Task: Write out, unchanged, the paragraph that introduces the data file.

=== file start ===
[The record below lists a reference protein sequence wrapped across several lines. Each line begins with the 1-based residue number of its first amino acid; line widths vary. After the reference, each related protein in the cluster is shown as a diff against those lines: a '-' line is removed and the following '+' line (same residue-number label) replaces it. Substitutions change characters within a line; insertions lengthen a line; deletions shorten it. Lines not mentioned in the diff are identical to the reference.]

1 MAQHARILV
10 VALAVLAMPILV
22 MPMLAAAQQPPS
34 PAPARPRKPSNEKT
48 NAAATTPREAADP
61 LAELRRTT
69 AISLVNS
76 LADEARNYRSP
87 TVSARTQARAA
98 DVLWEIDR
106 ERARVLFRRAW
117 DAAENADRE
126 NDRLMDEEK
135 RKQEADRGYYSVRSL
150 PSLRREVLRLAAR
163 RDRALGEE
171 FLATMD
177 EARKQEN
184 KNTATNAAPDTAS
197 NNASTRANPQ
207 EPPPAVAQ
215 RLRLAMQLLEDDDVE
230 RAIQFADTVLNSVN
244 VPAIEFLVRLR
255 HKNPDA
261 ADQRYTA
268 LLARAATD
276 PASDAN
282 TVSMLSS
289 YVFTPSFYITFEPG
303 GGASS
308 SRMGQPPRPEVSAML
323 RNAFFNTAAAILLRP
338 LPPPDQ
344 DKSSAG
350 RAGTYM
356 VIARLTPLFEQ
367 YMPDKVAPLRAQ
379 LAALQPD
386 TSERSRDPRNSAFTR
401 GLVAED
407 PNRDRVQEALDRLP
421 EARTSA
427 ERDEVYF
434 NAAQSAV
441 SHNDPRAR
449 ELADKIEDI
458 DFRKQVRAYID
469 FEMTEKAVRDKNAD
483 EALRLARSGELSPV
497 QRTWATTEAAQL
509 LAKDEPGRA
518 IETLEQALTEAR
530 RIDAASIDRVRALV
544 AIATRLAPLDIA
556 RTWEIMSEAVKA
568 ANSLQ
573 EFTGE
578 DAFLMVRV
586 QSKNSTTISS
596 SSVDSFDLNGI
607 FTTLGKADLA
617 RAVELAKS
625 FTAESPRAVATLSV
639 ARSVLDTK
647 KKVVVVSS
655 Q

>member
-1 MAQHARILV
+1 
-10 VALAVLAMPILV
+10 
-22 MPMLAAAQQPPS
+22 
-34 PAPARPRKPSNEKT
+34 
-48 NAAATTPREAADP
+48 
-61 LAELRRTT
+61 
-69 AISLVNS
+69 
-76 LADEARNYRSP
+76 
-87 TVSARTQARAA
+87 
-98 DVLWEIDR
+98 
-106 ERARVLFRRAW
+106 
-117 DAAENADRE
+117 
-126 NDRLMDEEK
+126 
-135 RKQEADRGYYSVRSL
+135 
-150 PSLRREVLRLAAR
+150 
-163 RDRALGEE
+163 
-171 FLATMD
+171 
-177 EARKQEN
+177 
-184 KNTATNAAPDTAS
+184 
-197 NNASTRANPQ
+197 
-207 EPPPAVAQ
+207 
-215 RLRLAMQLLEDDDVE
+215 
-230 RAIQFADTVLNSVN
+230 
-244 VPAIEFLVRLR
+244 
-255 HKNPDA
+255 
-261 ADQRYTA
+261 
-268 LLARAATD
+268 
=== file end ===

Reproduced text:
[The record below lists a reference protein sequence wrapped across several lines. Each line begins with the 1-based residue number of its first amino acid; line widths vary. After the reference, each related protein in the cluster is shown as a diff against those lines: a '-' line is removed and the following '+' line (same residue-number label) replaces it. Substitutions change characters within a line; insertions lengthen a line; deletions shorten it. Lines not mentioned in the diff are identical to the reference.]